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Grenias Out As CEO Of Houston METRO

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George Greanias, appointed to lead theMetropolitan Transit Authority in September 2010 after political squabbling and inefficiencies led to widespread criticism of the bus and train system, is resigning, a Metro spokeswoman confirmed Friday.

Greanias has stated his intent to resign from his position as president and chief executive officer, but a formal letter isn't expected until Monday, said spokeswoman Margaret O'Brien-Molina.

Metro's board of directors will discuss Greanias' departure Thursday. A closed session scheduled at the end of the board's monthly meeting includes "consideration of the resignation of the president and CEO," as well as consideration of a transition and consulting agreement with Greanias and appointment of an interim chief executive.

Neither Greanias nor Metro board chairman Gilbert Garcia returned calls late Friday, and board member Christof Spieler referred questions to Garcia.

Greanias, 64, a former Houston city councilman, city controller, management consultant and college professor, was named interim leader of Metro after heading a group of committees appointed by Mayor Annise Parker to study the transit agency in the summer of 2010. The appointment was made permanent a few months later.

At the time, Greanias was paid $235,000 per year with benefits. His appointment made him an at-will CEO, meaning the board could replace him without a guaranteed buyout.

Greanias took over an agency mired in problems related to the expansion of light rail. Greanias, who had no transit agency experience, was tasked with turning the agency around. His first step, he said in a recent speech to the Greater Houston Partnership, was to change Metro's internal culture.

"When I got there, the employees were afraid to raise their hands and make decisions," he said.

Frank Wilson, Greanias' predecessor, agreed to leave after months of rancor over the validity of the agency's rail efforts, and after scandals about money mismanagement and alleged document shredding worsened Metro's image.

Parker campaigned in 2009 on a platform to clean up Metro. She appointed five new members to the nine-member board, and the new board hired Greanias, who had deep ties to the city and once ran for mayor.

Parker's spokeswoman, Janice Evans, did not return a phone call seeking comment.

Since 2010, Metro's finances have become more transparent and its image improved, Greanias said in the partnership speech.

"We couldn't be the same old Metro and achieve those goals," he said.

The agency is building three light rail lines to supplement its eight-year-old Main Street line and revamping bus service. Metro bus and rail lines provide around 370,000 trips daily. The agency also converted carpool lanes along local highways to toll lanes and recently celebrated the downtown rail line carrying its 95 millionth passenger.

Metro, and Greanias, faced challenges during his two-year tenure.

A few months after Greanias' appointment, federal transit officials froze a planned $900 million grant to help Metro build two light rail lines, saying the agency had violated "Buy America" laws in procuring new rail cars from a firm whose parent company is Spanish. Greanias and his staff canceled the contract and solicited new bids, The Federal Transit Authority approved the grants in November 2011.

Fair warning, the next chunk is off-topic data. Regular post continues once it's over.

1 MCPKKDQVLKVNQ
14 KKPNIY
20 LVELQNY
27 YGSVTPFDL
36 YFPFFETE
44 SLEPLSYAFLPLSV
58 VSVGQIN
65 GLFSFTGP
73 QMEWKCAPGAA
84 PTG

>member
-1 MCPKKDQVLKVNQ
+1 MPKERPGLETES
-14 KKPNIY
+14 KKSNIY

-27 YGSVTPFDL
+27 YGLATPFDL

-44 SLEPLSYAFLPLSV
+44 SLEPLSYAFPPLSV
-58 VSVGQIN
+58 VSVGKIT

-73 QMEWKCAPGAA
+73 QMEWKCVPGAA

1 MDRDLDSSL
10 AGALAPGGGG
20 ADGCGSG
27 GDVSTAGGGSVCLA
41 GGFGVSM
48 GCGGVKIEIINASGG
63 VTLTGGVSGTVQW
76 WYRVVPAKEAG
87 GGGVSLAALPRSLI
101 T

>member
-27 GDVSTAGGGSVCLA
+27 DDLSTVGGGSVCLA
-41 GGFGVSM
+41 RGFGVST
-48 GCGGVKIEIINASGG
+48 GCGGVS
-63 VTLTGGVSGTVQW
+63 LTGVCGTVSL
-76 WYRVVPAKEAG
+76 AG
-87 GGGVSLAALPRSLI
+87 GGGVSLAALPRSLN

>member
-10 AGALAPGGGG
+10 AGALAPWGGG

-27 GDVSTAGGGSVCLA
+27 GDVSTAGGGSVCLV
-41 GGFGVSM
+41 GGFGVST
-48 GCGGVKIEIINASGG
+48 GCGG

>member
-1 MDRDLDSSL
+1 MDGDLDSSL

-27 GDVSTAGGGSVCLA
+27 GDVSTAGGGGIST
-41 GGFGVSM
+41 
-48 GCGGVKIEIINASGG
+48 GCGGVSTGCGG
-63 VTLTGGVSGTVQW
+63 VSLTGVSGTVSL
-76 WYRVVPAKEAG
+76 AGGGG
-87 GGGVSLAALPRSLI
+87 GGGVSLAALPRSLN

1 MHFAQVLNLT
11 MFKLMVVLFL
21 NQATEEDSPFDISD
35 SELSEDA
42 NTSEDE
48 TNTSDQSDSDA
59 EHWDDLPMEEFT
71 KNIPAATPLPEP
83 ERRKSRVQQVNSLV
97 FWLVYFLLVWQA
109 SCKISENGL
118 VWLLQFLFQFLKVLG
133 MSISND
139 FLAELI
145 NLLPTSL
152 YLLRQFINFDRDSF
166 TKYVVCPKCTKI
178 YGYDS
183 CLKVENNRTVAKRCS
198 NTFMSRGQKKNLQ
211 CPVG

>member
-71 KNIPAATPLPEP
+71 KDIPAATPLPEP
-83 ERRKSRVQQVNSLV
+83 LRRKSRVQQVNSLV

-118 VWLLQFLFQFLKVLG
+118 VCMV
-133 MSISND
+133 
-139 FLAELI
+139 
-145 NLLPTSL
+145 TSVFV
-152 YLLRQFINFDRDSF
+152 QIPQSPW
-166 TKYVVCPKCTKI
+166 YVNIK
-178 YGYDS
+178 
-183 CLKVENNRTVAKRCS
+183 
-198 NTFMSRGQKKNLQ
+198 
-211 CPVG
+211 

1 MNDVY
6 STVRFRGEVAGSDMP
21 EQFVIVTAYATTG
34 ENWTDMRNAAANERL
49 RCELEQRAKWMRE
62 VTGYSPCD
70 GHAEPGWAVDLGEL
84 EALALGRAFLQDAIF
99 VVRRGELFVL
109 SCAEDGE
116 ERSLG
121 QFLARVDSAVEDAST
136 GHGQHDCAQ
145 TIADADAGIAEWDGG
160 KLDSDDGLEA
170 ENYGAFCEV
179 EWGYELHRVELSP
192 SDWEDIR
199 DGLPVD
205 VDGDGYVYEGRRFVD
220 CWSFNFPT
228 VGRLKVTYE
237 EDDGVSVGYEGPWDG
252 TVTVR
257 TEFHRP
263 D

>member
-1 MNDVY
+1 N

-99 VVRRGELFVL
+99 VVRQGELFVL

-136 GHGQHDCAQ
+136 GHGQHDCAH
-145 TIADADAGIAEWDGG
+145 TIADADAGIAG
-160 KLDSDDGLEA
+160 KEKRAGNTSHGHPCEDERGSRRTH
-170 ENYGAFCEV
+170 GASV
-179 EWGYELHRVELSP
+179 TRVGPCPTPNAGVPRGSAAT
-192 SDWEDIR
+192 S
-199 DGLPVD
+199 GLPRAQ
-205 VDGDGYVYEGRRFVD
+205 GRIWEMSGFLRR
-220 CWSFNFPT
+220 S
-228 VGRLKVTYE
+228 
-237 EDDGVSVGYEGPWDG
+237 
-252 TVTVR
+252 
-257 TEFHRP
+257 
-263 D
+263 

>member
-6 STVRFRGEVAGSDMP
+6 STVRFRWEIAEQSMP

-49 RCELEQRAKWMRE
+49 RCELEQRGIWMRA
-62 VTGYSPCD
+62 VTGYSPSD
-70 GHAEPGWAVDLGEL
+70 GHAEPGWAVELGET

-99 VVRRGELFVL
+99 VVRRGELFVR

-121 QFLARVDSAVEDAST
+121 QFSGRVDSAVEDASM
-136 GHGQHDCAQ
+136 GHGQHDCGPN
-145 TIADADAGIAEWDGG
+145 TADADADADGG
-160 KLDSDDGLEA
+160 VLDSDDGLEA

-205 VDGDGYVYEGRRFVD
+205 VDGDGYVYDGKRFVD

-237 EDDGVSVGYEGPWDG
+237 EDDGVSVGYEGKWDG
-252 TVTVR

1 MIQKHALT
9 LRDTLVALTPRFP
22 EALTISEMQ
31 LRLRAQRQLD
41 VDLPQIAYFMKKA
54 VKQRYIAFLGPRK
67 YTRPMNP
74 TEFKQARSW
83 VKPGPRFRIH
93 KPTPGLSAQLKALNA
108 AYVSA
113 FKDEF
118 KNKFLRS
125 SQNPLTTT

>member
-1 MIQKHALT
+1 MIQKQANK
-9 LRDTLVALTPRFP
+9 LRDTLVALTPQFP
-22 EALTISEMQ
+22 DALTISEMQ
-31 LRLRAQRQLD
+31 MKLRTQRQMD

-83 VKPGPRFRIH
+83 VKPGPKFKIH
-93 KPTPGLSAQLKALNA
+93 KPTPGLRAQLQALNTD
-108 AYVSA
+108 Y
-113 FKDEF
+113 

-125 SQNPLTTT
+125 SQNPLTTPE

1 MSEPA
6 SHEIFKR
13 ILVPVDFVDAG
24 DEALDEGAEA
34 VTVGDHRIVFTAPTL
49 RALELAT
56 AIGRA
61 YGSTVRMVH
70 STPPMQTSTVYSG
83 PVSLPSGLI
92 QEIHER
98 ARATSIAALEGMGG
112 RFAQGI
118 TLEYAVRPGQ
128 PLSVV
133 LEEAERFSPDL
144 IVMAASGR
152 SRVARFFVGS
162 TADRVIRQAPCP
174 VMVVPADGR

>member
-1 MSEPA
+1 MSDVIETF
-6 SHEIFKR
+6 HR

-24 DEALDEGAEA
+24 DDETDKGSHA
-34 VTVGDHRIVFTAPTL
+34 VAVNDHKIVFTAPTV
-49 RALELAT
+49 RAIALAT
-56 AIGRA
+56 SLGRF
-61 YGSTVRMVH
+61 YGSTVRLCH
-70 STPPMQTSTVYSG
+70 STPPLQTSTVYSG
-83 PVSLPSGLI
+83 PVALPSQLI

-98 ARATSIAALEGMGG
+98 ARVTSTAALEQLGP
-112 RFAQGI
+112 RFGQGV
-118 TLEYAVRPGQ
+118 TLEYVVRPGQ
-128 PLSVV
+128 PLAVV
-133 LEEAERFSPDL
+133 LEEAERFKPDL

Greanias was suspended without pay for a week in July 2011 after admitting that he viewed sexually explicit websites on his personal computer while at Metro headquarters, using the agency's Internet access.

Damn shame, he was really turning the agency around. I'd wager it has something to do with the recent GMP referendum. The wonderful pundits and analysts of the Chronicle's comments section said we need someone with "transportation experience" this next go round. Well, Shirley DeLibero and Frank Wilson had decades of transportation experience between them and we all know how that turned out. Let's see what comes of this.

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What METRO needs is a CEO (and a board) that is a cold-eyed realist about the physical and cultural makeup of this specific metropolitan area, about the amount of local, state, and federal revenue available for any and all modes of mass transit now and out at least 10 years given the requirements of other taxing entities in this specific metro area, and about what "walkable urbanism" means in the context of this specific metro area.

Rail-friendly Parker and Emmett seem to have had their come to Jesus epiphanies, which may be one reason Greanias quit - he knows he can't get done in his lifetime what METRO has already squandered hundreds of millions trying to do over the last decade.

The developers are still on board for inner loop trains, but they understand reality far better (or at least sooner) than the pols and bureaucrats - that reality is, the rail may come as a result of lots of separate TOD projects rather than as the infrastructure that spurs TOD.

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I can't imagine why he'd be out due to the referendum. METRO, the city, and most local politicians all got what they wanted. I just don't see the referendum as a reason why he'd be out.